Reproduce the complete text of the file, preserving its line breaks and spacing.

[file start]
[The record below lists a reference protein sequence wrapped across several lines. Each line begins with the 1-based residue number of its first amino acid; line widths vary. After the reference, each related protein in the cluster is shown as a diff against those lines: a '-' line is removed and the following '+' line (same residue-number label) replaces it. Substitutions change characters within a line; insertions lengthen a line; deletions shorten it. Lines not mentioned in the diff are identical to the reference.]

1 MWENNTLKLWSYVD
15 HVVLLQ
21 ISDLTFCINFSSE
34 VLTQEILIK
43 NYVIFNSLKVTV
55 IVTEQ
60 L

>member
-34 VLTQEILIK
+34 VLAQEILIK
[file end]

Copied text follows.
[The record below lists a reference protein sequence wrapped across several lines. Each line begins with the 1-based residue number of its first amino acid; line widths vary. After the reference, each related protein in the cluster is shown as a diff against those lines: a '-' line is removed and the following '+' line (same residue-number label) replaces it. Substitutions change characters within a line; insertions lengthen a line; deletions shorten it. Lines not mentioned in the diff are identical to the reference.]

1 MWENNTLKLWSYVD
15 HVVLLQ
21 ISDLTFCINFSSE
34 VLTQEILIK
43 NYVIFNSLKVTV
55 IVTEQ
60 L

>member
-34 VLTQEILIK
+34 VLAQEILIK